Georgiana Applegate

Trainee solicitor Georgiana Applegate gives an essential insight into working at TLT.

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Name: Georgiana Applegate

Firm: TLT (Bristol)

Position: Trainee Solicitor

Degree: 2:1 LLB

Universities: Bristol University

GDL or LPC: LPC at UWE

Hobbies: Playing tennis, going to live music events

Department: Commercial Property (3rd seat)

Why did you decide to train as a solicitor?I had always been interested in a career in law as my father is a solicitor, but I wanted to find out more information for myself before committing. I managed to get a variety of different work placements in different areas before I went to university (from shadowing a parliamentary consultant to spending a few weeks as a filing and archives assistant in a law firm). I liked the fact that a legal career would involve an intellectual challenge as well as a lot of problem-solving and creating relationships with clients. I have always been a team player and enjoy working closely alongside other people when necessary, and so I felt that my strengths leaned more towards becoming a solicitor rather than a barrister.

I also really enjoyed my law degree – early on I applied for vacation placements so I could get a better insight into a career as a solicitor.

Why did you choose your firm? I wanted to train at a firm which had a good reputation both in relation to attracting high quality clients and for looking after its staff. I wanted to work alongside well-regarded lawyers and in a firm that provide continual professional development. I wanted the excitement of working for household name clients, and be involved in the variety of work that some of the bigger firms could provide. However, I did not want to feel ‘lost’ in the machine of a large City firm, and was enjoying my time in Bristol. I therefore focussed my research for training contracts on the bigger Bristol firms because I did not want to compromise on the quality of work just because I would be outside of London. I also wanted to be part of an up-and-coming firm that saw itself as ‘going places’. Quickly, I realised that TLT fulfilled all of the criteria in that it is a forward-thinking, friendly firm with a great reputation, and offered its staff on-going training and a healthy work-life balance. Also, the representatives I met with were really positive about their experiences at TLT.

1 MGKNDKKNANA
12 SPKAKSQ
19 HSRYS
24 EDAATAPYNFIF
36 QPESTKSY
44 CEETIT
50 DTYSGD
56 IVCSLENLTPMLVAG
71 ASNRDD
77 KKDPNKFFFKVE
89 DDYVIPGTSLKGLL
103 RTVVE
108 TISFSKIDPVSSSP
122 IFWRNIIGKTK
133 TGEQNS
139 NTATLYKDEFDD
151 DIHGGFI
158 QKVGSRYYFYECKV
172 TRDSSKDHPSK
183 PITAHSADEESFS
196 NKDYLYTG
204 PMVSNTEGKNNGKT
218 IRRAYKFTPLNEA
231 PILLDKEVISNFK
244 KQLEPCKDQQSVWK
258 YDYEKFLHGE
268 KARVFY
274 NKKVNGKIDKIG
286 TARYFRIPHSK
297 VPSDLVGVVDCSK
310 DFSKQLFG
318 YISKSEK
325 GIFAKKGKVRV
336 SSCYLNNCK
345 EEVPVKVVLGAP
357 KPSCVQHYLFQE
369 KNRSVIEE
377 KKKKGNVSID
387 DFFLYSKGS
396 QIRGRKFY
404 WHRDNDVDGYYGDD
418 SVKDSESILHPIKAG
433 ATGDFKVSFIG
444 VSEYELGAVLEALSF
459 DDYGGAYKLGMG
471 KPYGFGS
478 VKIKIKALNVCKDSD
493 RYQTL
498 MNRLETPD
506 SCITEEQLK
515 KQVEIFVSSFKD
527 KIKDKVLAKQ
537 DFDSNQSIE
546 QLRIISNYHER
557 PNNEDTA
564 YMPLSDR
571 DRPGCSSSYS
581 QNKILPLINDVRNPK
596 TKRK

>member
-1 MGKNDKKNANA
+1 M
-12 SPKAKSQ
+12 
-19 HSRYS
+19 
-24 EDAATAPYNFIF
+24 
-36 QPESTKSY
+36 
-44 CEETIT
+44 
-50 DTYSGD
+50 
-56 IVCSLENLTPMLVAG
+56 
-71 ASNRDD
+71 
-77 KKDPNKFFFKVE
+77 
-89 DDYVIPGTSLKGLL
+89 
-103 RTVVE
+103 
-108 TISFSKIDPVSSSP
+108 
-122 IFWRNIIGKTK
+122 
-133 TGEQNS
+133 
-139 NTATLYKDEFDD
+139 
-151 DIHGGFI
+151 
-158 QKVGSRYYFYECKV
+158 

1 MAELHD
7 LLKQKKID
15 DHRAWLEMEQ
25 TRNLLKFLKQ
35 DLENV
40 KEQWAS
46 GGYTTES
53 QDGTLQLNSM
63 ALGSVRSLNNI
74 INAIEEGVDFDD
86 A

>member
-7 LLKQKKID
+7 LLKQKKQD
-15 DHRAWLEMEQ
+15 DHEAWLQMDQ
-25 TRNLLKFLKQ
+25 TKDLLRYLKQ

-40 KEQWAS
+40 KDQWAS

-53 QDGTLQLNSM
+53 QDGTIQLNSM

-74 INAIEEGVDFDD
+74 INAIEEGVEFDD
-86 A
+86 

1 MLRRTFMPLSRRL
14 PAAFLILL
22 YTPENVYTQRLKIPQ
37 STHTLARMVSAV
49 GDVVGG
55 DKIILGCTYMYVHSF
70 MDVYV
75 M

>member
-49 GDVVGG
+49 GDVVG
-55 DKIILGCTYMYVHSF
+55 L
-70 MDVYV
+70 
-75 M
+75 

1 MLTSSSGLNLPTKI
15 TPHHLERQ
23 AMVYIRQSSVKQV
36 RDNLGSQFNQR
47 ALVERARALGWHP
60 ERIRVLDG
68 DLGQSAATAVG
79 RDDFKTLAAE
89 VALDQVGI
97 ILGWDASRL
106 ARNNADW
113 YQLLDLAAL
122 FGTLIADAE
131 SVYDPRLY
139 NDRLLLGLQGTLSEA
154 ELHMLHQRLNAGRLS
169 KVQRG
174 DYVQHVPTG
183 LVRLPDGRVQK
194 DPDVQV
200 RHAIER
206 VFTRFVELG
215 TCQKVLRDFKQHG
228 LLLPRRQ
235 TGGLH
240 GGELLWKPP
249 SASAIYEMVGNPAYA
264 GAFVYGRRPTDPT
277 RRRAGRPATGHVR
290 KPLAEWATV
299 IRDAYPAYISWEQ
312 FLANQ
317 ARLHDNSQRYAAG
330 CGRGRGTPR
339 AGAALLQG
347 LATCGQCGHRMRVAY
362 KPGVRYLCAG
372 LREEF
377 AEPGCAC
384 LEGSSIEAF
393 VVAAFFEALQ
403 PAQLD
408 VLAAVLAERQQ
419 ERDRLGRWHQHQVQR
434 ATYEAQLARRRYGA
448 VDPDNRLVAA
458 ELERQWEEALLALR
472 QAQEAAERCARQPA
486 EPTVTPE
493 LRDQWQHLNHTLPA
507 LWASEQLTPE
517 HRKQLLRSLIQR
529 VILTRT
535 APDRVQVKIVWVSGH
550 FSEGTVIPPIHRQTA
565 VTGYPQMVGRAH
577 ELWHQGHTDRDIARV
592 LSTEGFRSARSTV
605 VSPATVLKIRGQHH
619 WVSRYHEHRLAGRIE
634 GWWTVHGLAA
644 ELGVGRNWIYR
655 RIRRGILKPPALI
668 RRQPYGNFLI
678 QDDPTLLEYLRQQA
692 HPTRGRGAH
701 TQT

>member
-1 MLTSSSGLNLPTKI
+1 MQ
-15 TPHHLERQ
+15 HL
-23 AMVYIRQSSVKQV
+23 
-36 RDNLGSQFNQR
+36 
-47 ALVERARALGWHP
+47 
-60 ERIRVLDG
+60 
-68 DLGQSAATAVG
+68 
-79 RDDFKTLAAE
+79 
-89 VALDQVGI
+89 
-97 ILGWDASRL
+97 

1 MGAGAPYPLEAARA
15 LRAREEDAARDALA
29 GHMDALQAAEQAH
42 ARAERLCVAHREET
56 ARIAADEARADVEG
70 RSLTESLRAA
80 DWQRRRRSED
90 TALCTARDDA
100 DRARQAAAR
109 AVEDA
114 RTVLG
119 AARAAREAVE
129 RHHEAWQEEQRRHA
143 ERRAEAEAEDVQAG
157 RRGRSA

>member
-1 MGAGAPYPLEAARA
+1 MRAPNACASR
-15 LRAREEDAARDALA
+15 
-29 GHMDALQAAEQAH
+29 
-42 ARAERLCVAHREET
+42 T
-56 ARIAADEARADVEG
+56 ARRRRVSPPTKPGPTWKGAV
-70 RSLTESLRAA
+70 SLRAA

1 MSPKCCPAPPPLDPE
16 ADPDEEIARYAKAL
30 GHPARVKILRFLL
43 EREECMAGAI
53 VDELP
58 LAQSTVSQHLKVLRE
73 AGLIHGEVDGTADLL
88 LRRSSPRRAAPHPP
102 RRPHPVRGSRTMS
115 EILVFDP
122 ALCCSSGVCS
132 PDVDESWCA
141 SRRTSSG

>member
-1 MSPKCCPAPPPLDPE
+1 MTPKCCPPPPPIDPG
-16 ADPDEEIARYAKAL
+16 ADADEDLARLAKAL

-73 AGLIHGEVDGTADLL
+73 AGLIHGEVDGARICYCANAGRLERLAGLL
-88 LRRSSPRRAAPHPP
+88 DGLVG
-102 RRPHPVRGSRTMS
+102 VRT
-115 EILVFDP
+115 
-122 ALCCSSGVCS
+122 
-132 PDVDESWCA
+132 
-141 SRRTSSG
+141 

What has been the highlight of your training contract so far? In the second week of my first seat I was asked to join a meeting with my partner and a client. Initially I was just there to take notes, but I ended up staying with the partner all afternoon planning how we would go about running a multi-million pound domestic solar panel project. I was given over-all control of the project, and was the main contact with the client. As I was so involved with the day-to-day running of the project, I was asked to attend meetings with the client on my own to discuss any issues they were having and how we could improve both ours and their process. This level of responsibility I was given so early on was fantastic.

One particular highlight in my second seat was assisting a banking partner with a £100m refinance deal where I prepared all of the ancillary documents and was the day-to-day contact for the client. Once the deal had completed, the investors took the TLT team and the client bank team out for a long lunch at a very nice restaurant as a celebration. It was great to know I had played an integral part in a transaction which was a very important deal both to our client and the investors.